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Misophonia: When You Can’t Stand Certain Sounds

When you hear someone chewing or making eating sounds, does it provoke you or cause a strong reaction? Do you feel like your reaction is over the top, and yet it feels out of your control? You might have misophonia, a disorder where your body and emotions react to certain sounds. Some people have mild symptoms that they can manage on their own, while others might have intense reactions. With misophonia, you could experience psychological and physical symptoms such as:

  • Feelings of irritation, disgust, anger, distress or loss of self-control
  • Tightness or pain in your chest, arms, head or entire body
  • Stiff muscles
  • Sweating
  • Difficulty breathing
  • A rapid heartbeat (increased heart rate)
  • High blood pressure
  • A higher-than-normal body temperature

Srinivas Dannaram, MD, a psychiatrist with Banner Health, filled us in on what’s behind this condition and coping strategies if you think you have it or you notice signs in someone close to you.

What are some common signs of misophonia?

People with misophonia are sensitive to certain sounds, and most of the time, they have been bothered by them since childhood. “These sounds tend to be trivial noises produced by other people,” Dr. Dannaram said. They can include:

  • Gum popping
  • Food chewing or crunching
  • Nose sniffing
  • Breathing
  • Pen clicking
  • Whistling
  • Lip smacking
  • Finger or foot tapping

Other people aren’t always responsible for the sounds. Sometimes people react to:

  • Clock ticking
  • Train, airplane or engine sounds
  • Sounds made by animals

And sometimes, it’s movements like these that can trigger symptoms:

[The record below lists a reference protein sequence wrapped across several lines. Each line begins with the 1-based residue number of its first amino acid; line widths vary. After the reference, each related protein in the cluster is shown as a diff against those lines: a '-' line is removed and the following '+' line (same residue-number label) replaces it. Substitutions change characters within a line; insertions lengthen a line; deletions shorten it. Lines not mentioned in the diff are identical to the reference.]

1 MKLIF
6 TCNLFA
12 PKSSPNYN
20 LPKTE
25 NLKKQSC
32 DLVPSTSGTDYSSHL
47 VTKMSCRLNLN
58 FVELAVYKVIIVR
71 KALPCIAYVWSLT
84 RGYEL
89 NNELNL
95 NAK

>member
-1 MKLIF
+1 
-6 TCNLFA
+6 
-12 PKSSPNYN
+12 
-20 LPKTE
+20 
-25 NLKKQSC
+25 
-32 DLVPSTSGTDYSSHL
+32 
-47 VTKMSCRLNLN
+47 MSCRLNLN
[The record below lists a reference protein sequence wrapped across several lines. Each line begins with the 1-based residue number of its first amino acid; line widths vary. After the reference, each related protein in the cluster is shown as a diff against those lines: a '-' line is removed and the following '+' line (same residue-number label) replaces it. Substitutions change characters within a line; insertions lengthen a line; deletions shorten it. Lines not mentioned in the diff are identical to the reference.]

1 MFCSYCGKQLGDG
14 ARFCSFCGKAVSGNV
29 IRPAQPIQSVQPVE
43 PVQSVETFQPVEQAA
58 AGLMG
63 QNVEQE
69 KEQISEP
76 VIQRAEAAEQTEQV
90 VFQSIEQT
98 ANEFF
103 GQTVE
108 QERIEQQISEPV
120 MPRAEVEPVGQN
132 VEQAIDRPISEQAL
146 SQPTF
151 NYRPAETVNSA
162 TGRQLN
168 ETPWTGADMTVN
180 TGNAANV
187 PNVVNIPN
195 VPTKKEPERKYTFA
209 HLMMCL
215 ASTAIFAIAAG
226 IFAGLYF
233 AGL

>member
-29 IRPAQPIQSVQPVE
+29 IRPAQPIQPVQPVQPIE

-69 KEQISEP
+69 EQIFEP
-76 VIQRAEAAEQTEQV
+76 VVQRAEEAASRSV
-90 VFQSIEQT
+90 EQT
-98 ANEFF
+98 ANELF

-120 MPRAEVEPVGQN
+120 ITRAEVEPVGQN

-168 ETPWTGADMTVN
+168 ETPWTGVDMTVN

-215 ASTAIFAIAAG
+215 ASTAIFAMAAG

• Fingers pointing
  • Legs swinging
  • Hair twirling

What causes misophonia?

It’s not exactly clear. “Research is still in its infancy,” Dr. Dannaram said. “It’s a complex disorder that’s influenced by biological, psychological and social aspects of a person’s life.”

Misophonia varies in severity. A person’s own neurobiology, factors like how a family accommodates a person with it, and whether sounds and sights appear together, like when you see somebody eating, can make a difference in symptoms. There could also be a genetic component since the condition can show up in multiple family members. 

Is it related to other mental health conditions?

It’s hard to say, but people with misophonia are more likely than others to also have:

  • Mood disorders
  • Tourette syndrome
  • Attention-deficit hyperactivity disorder (ADD/ADHD)Hair pulling (trichotillomania)
  • Skin picking
  • Panic disorder
  • Hypochondria
  • Obsessive-compulsive disorder (OCD)

Misophonia can also be misdiagnosed, since it shares traits with other disorders, so it can be hard to come up with the correct diagnosis. These conditions have symptoms that overlap with them:

  • Specific phobia, where a trigger may cause a negative response and efforts to avoid it
  • Phonophobia, or fear of a specific sound